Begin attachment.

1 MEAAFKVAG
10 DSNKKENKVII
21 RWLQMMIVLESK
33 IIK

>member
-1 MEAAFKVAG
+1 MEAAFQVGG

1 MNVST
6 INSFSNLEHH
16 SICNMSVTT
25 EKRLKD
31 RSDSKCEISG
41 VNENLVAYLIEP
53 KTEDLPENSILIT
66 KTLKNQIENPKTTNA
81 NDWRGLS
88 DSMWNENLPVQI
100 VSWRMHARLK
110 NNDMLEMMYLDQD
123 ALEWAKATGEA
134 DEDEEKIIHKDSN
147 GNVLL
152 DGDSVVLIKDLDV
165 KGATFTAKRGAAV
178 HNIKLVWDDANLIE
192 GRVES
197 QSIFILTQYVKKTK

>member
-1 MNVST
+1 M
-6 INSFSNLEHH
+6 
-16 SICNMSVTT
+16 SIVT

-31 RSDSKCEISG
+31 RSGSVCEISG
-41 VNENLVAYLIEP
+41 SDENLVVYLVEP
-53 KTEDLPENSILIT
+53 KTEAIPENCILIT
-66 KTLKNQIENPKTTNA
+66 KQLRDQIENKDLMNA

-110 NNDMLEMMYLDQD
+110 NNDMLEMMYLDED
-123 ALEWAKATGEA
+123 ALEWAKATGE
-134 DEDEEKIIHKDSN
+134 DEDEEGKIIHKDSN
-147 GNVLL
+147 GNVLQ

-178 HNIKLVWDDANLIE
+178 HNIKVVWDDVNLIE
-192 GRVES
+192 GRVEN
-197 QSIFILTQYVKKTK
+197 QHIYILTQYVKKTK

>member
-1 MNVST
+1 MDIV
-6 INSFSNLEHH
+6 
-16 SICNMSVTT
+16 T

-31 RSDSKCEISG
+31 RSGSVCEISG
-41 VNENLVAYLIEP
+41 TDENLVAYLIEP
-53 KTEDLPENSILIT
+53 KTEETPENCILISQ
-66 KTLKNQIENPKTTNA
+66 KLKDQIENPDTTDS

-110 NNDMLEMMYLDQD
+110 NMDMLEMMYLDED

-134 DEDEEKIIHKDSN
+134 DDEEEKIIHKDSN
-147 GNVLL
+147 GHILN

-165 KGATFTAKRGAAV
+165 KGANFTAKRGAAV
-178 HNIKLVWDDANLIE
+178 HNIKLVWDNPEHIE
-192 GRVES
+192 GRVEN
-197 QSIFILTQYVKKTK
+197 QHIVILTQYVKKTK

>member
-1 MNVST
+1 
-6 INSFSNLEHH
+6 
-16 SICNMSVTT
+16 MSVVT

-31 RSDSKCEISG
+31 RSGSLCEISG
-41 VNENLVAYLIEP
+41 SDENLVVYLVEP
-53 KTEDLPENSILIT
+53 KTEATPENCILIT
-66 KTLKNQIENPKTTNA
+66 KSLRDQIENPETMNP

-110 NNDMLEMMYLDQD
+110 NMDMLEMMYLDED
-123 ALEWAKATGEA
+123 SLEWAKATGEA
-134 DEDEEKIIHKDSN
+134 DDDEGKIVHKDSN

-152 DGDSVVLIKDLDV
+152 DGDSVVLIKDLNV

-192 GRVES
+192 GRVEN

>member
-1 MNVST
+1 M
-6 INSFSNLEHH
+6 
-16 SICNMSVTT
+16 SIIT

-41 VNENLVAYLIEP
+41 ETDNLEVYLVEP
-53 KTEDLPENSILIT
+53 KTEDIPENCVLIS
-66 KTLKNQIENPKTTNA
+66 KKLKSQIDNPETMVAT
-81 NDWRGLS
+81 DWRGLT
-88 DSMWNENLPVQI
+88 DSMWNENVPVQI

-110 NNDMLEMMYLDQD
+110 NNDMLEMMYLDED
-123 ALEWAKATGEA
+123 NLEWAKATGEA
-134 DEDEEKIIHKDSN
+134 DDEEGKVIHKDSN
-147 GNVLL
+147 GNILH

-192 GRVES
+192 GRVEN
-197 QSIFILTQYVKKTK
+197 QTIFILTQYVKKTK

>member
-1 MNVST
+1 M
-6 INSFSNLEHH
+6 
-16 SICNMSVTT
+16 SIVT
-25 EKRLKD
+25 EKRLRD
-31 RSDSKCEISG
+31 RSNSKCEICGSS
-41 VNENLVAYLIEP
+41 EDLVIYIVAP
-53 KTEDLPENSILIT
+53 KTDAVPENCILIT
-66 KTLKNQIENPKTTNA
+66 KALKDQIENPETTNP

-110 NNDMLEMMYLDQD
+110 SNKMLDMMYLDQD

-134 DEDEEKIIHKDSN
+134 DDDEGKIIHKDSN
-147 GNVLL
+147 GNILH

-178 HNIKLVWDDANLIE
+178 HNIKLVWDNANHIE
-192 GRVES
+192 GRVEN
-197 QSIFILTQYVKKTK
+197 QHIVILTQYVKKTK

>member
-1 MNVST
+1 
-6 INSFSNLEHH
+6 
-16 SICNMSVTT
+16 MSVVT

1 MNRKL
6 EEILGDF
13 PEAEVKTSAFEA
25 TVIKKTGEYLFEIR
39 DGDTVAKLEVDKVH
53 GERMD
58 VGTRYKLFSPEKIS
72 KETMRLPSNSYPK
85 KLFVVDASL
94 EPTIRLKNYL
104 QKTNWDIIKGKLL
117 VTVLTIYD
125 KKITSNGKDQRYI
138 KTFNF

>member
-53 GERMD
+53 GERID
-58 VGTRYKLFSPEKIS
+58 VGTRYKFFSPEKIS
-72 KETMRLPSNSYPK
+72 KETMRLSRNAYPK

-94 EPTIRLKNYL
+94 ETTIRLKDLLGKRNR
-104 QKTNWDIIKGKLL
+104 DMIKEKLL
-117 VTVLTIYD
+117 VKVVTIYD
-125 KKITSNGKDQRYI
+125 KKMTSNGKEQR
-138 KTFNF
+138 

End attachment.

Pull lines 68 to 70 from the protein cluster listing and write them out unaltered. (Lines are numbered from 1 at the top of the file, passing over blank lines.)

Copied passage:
-53 KTEDLPENSILIT
+53 KTEETPENCILISQ
-66 KTLKNQIENPKTTNA